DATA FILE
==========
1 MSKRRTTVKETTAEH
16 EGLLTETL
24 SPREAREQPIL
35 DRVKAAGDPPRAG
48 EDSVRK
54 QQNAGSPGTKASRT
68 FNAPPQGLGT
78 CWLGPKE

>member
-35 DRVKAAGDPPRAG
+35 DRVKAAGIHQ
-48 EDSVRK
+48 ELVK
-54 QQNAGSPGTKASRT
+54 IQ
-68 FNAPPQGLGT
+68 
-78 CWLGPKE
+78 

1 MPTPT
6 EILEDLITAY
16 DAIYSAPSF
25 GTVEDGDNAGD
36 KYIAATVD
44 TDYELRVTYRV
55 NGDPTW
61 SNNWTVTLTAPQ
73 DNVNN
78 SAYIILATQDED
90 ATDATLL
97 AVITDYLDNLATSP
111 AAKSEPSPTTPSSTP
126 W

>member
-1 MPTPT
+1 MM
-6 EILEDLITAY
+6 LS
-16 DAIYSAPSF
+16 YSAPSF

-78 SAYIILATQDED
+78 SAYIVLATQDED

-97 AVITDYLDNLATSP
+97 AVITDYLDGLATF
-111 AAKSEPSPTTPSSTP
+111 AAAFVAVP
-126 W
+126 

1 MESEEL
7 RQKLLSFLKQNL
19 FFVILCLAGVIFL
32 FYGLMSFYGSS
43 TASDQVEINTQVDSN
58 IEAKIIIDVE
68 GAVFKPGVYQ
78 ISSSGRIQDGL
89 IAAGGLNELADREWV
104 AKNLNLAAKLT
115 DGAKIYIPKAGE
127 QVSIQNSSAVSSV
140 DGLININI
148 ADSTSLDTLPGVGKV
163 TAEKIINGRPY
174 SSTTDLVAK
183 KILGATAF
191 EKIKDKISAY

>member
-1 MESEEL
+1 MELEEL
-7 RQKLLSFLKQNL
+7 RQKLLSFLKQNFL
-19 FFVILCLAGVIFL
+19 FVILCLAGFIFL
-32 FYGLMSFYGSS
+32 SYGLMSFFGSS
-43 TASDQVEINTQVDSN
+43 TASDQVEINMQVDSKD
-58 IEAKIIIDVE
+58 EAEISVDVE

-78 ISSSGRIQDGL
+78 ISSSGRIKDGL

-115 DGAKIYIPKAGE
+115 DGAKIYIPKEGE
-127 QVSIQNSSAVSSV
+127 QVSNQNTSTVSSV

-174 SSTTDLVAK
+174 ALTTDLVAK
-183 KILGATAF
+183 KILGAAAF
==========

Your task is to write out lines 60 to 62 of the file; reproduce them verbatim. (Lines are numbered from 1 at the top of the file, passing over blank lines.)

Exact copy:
127 QVSIQNSSAVSSV
140 DGLININI
148 ADSTSLDTLPGVGKV